‘Start Where You Are’ And 6 Other Perfect Mantras For The Modern Mom And Dad

Despite how tough parenting can be sometimes, throwing temper tantrums is frowned upon for adults. (How unfair is that?!) Yes, a big part of parenting is just trying not to lose it; and by “it,” we mean our cool, our patience and our marbles. But how?

Many very wise people believe strongly in the power of positive thinking. Unlike a day at the spa or a trip to Hawaii, it takes no time and no effort, and it costs nothing. So what do you have to lose? With that in mind, we partnered with Quaker Real Medleys to bring you seven affirmations that you may want to use the next time life gives you lemons or — more likely — the next time your toddler accidently poops in the bathtub.

Tennis legend Arthur Ashe famously said: “Start where you are. Use what you have. Do what you can.” Isn’t this the perfect advice for a new parent?! (Don’t answer that. It’s a rhetorical question.) When we first get home with our newborns, things can feel strange and difficult. Forget not knowing the “right” way to breastfeed; some of us couldn’t figure out where to put our babies while we showered. We question everything as new parents. But have faith — it gets easier. “Start where you are” and go from there. Why? Because you can’t start from anywhere else.

The grass is always greener on someone else’s Facebook page. Because of social media, we literally see more of other people’s lives than ever. Way, way more of other people’s lives. But we need to remember that things look better when they are filtered, color-corrected and heavily edited. What you don’t see in your feed are the 20 deleted photos of your friend’s preschooler as he scowled, blinked and picked his nose before flashing that share-worthy smile. Water what’s yours and don’t let social media trick you into thinking the grass is so much greener everywhere else.

When there is nothing you can do about it, accept it and move on. If you and your son are invited to a wedding and you realize — the morning of — that his pants are too short and none of his dress shoes fit, then stick on some high-tops and roll with it. If you are on an airplane and your baby won’t stop crying (despite all of your attempts to calm her), then you are going to be the mom or dad of the crying baby on the plane for another hour. And if your first-grader is the reason that the school’s latest “lice letter” was sent home, so be it. Nothing is going to undo any of it, because — you guessed it — it is what it is.

Parents worry about their kids. It’s what we do. (Some of us are really good at it, so we do it often.) Thankfully, a lot of the things we worry about are pretty small in the grand scheme of things or never end up coming to pass. And the fact is that worrying, in and of itself, doesn’t accomplish anything. Actions accomplish things — but not worries. As Mary Schmich once wrote, “Worrying is as effective as trying to solve an algebra equation by chewing bubble gum.”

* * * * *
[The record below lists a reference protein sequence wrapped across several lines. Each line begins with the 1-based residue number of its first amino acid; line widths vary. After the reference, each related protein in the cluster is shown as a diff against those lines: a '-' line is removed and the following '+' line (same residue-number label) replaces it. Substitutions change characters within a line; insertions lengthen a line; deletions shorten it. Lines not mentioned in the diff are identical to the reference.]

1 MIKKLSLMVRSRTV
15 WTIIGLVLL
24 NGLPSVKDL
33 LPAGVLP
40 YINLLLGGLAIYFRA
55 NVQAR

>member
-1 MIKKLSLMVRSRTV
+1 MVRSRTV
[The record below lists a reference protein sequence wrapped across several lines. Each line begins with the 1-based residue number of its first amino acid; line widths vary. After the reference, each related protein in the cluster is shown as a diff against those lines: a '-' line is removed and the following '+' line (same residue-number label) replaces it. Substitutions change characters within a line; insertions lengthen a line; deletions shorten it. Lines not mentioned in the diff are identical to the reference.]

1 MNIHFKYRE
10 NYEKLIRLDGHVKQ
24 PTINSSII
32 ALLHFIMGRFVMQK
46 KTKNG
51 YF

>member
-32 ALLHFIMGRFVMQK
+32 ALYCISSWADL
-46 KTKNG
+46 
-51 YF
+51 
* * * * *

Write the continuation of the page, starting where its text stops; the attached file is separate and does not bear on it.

Life is made up of little moments, not great big ones. What is parenting? It’s help putting socks on wriggly feet. It’s changing a wet diaper. It’s listening to a made-up song in the car. It’s refereeing an argument between siblings. It’s making a cup of hot chocolate on a cold day and giving a kiss on the cheek at bedtime. These things might feel ordinary and even mundane on a day-to-day basis — but when you put these little pieces together it creates a pretty extraordinary picture.

One of the beautiful things about parenting is that humans — unlike many other species in the animal kingdom — get years and years to improve. So when we make a mistake as a parent — whether it’s showing up for a birthday party on the wrong day or losing it in front of your kids after stubbing your toe — there is always tomorrow. And the one after that. And the one after that. Yup, it’s a marathon.

No crystal ball needed. The meltdowns at bedtime will go away. The irrational fear of baths is just a phase. The refusal to eat anything green will eventually subside. And one day you will go to the bathroom alone again. Really. Just remember that there are two ways to look at it. As Susan Kaiser-Greenland wrote, “Nothing lasts forever can be the slogan you use to justify putting aside the work, chores, planning, organizing and other heavy-lifting of parenting to be there for the guitar playing, wreath making, recitals, ball games, birthdays, bath times, bed times, laughter and tears.” Because, this too shall pass.

Mothers and fathers are master jugglers — the ultimate planners, playmates and positive influences for their kids. Quaker Real Medleys is here to help you keep up the good work. With wholesome multigrains, real fruit pieces and crunchy nuts, Quaker Real Medleys helps parents grab, go and power through the morning.